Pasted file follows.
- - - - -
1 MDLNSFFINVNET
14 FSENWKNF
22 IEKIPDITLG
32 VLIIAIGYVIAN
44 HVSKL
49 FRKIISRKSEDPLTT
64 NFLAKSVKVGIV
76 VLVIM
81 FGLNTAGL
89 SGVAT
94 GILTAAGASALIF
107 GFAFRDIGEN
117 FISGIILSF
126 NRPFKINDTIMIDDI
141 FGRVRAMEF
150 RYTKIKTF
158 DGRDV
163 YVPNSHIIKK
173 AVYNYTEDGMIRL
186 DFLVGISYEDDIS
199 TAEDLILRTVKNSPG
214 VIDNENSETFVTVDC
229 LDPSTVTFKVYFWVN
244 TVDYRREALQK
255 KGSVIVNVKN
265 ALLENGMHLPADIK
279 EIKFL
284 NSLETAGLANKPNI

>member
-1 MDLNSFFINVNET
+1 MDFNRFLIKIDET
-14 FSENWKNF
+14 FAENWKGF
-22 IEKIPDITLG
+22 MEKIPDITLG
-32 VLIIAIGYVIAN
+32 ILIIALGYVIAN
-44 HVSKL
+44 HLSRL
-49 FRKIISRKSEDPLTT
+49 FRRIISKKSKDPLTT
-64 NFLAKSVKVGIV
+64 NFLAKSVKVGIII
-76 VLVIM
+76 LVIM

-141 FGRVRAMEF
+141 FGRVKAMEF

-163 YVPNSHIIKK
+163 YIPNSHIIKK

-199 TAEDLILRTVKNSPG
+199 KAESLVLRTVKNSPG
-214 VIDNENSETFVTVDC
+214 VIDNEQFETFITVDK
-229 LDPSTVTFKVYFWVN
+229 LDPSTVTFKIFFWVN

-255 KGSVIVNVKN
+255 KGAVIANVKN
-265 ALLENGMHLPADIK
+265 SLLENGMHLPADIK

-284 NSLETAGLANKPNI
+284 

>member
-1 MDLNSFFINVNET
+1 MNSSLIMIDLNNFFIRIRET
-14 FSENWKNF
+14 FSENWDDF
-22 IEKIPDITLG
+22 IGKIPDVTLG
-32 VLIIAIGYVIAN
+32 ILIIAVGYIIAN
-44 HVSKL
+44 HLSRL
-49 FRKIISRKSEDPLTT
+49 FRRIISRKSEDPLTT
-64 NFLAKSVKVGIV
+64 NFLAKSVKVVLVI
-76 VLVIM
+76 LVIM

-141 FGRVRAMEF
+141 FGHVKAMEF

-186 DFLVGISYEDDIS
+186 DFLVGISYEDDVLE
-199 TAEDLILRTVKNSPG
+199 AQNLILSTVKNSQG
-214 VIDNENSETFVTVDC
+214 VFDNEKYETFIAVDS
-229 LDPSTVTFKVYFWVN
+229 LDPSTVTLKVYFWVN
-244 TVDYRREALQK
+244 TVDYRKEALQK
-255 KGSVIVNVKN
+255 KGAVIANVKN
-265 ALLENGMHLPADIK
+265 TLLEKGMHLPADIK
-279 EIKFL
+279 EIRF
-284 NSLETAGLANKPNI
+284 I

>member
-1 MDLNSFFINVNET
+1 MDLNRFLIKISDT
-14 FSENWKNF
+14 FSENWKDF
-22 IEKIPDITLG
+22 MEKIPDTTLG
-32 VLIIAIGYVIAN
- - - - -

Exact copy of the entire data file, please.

1 MDLNSFFINVNET
14 FSENWKNF
22 IEKIPDITLG
32 VLIIAIGYVIAN
44 HVSKL
49 FRKIISRKSEDPLTT
64 NFLAKSVKVGIV
76 VLVIM
81 FGLNTAGL
89 SGVAT
94 GILTAAGASALIF
107 GFAFRDIGEN
117 FISGIILSF
126 NRPFKINDTIMIDDI
141 FGRVRAMEF
150 RYTKIKTF
158 DGRDV
163 YVPNSHIIKK
173 AVYNYTEDGMIRL
186 DFLVGISYEDDIS
199 TAEDLILRTVKNSPG
214 VIDNENSETFVTVDC
229 LDPSTVTFKVYFWVN
244 TVDYRREALQK
255 KGSVIVNVKN
265 ALLENGMHLPADIK
279 EIKFL
284 NSLETAGLANKPNI

>member
-1 MDLNSFFINVNET
+1 MDFNRFLIKIDET
-14 FSENWKNF
+14 FAENWKGF
-22 IEKIPDITLG
+22 MEKIPDITLG
-32 VLIIAIGYVIAN
+32 ILIIALGYVIAN
-44 HVSKL
+44 HLSRL
-49 FRKIISRKSEDPLTT
+49 FRRIISKKSKDPLTT
-64 NFLAKSVKVGIV
+64 NFLAKSVKVGIII
-76 VLVIM
+76 LVIM

-141 FGRVRAMEF
+141 FGRVKAMEF

-163 YVPNSHIIKK
+163 YIPNSHIIKK

-199 TAEDLILRTVKNSPG
+199 KAESLVLRTVKNSPG
-214 VIDNENSETFVTVDC
+214 VIDNEQFETFITVDK
-229 LDPSTVTFKVYFWVN
+229 LDPSTVTFKIFFWVN

-255 KGSVIVNVKN
+255 KGAVIANVKN
-265 ALLENGMHLPADIK
+265 SLLENGMHLPADIK

-284 NSLETAGLANKPNI
+284 

>member
-1 MDLNSFFINVNET
+1 MNSSLIMIDLNNFFIRIRET
-14 FSENWKNF
+14 FSENWDDF
-22 IEKIPDITLG
+22 IGKIPDVTLG
-32 VLIIAIGYVIAN
+32 ILIIAVGYIIAN
-44 HVSKL
+44 HLSRL
-49 FRKIISRKSEDPLTT
+49 FRRIISRKSEDPLTT
-64 NFLAKSVKVGIV
+64 NFLAKSVKVVLVI
-76 VLVIM
+76 LVIM

-141 FGRVRAMEF
+141 FGHVKAMEF

-186 DFLVGISYEDDIS
+186 DFLVGISYEDDVLE
-199 TAEDLILRTVKNSPG
+199 AQNLILSTVKNSQG
-214 VIDNENSETFVTVDC
+214 VFDNEKYETFIAVDS
-229 LDPSTVTFKVYFWVN
+229 LDPSTVTLKVYFWVN
-244 TVDYRREALQK
+244 TVDYRKEALQK
-255 KGSVIVNVKN
+255 KGAVIANVKN
-265 ALLENGMHLPADIK
+265 TLLEKGMHLPADIK
-279 EIKFL
+279 EIRF
-284 NSLETAGLANKPNI
+284 I

>member
-1 MDLNSFFINVNET
+1 MDLNRFLIKISDT
-14 FSENWKNF
+14 FSENWKDF
-22 IEKIPDITLG
+22 MEKIPDTTLG
-32 VLIIAIGYVIAN